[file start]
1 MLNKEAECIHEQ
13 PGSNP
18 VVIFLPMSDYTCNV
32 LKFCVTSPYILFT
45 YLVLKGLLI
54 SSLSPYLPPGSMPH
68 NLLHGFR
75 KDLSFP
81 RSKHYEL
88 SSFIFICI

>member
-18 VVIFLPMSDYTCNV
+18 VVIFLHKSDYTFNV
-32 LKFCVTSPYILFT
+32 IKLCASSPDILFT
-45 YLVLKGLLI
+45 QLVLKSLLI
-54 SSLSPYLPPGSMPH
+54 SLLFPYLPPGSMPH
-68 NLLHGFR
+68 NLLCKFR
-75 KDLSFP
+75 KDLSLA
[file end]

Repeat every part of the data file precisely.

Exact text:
1 MLNKEAECIHEQ
13 PGSNP
18 VVIFLPMSDYTCNV
32 LKFCVTSPYILFT
45 YLVLKGLLI
54 SSLSPYLPPGSMPH
68 NLLHGFR
75 KDLSFP
81 RSKHYEL
88 SSFIFICI

>member
-18 VVIFLPMSDYTCNV
+18 VVIFLHKSDYTFNV
-32 LKFCVTSPYILFT
+32 IKLCASSPDILFT
-45 YLVLKGLLI
+45 QLVLKSLLI
-54 SSLSPYLPPGSMPH
+54 SLLFPYLPPGSMPH
-68 NLLHGFR
+68 NLLCKFR
-75 KDLSFP
+75 KDLSLA